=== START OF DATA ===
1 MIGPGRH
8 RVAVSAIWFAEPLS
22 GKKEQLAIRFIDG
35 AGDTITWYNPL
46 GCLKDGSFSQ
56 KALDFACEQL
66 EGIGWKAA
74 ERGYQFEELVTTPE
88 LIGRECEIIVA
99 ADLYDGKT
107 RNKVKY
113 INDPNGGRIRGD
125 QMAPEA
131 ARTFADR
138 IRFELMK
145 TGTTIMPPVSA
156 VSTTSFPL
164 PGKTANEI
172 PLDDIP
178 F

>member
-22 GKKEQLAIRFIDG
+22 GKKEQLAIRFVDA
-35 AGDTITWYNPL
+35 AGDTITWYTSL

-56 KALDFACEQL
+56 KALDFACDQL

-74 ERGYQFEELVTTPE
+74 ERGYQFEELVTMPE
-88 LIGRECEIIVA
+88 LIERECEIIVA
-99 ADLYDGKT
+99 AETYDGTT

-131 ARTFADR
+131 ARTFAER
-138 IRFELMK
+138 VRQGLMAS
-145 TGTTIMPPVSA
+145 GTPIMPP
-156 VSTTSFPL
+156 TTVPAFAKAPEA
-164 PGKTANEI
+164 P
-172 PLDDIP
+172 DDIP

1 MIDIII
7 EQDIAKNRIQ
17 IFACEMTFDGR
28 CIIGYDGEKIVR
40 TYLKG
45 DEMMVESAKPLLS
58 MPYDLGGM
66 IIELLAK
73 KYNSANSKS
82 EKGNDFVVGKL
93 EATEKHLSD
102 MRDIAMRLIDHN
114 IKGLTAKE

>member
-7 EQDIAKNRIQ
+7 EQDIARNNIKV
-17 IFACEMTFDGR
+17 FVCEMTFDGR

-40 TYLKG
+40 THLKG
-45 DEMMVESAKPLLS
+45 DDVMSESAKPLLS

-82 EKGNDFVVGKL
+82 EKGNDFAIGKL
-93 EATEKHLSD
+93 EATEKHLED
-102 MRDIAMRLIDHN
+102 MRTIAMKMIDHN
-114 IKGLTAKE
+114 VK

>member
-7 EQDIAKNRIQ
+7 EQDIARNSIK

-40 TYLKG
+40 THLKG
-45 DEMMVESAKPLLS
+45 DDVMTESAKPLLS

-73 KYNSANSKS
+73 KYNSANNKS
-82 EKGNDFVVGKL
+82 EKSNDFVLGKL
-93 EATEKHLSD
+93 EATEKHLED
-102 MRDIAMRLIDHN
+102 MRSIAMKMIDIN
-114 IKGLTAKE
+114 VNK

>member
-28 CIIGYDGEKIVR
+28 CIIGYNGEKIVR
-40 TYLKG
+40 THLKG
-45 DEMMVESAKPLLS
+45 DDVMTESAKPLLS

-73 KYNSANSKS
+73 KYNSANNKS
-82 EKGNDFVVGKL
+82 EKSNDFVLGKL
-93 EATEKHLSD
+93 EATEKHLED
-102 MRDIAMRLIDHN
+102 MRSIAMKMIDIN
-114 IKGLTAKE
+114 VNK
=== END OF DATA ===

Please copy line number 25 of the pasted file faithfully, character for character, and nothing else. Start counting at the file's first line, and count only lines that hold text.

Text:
+35 AGDTITWYTSL